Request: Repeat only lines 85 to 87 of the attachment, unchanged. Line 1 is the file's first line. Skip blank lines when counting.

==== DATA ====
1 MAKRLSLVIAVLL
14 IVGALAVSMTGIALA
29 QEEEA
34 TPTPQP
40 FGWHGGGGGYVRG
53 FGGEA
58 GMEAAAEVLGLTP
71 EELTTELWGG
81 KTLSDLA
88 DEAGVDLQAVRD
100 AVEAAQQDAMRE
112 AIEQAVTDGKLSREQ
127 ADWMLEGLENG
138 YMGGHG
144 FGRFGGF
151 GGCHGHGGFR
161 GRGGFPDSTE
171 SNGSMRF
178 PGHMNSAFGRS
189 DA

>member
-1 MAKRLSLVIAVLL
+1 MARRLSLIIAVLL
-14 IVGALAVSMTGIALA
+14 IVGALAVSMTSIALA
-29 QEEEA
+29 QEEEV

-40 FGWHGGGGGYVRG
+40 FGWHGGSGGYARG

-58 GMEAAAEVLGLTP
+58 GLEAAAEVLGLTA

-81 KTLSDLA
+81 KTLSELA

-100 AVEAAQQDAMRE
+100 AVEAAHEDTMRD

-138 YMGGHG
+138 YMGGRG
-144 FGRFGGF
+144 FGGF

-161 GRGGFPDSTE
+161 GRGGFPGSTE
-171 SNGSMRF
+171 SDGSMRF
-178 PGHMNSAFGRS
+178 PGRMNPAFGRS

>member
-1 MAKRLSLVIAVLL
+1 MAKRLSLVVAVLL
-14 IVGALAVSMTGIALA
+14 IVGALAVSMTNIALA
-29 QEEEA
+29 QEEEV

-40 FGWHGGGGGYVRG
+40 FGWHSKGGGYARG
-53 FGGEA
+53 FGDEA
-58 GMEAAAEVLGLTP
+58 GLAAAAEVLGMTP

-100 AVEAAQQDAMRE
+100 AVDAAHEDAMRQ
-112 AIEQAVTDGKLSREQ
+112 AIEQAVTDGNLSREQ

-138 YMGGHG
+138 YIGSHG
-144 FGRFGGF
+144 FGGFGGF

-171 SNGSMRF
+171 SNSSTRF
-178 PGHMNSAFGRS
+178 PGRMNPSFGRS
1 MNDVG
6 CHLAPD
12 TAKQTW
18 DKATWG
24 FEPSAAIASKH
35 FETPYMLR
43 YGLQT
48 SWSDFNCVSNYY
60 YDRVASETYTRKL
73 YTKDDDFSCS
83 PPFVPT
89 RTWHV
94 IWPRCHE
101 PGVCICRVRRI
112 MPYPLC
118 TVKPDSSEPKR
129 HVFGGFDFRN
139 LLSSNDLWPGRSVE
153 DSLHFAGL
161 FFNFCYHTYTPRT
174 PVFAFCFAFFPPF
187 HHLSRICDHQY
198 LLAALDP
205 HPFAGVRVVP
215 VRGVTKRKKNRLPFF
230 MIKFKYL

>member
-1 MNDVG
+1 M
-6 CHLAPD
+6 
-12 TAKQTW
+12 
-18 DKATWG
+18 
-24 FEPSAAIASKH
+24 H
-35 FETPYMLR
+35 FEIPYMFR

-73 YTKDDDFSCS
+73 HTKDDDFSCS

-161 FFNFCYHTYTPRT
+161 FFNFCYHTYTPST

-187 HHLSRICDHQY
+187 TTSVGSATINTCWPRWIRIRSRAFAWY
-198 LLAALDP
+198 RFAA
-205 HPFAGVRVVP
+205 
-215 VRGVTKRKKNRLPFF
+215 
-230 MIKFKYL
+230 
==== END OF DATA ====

112 MPYPLC
118 TVKPDSSEPKR
129 HVFGGFDFRN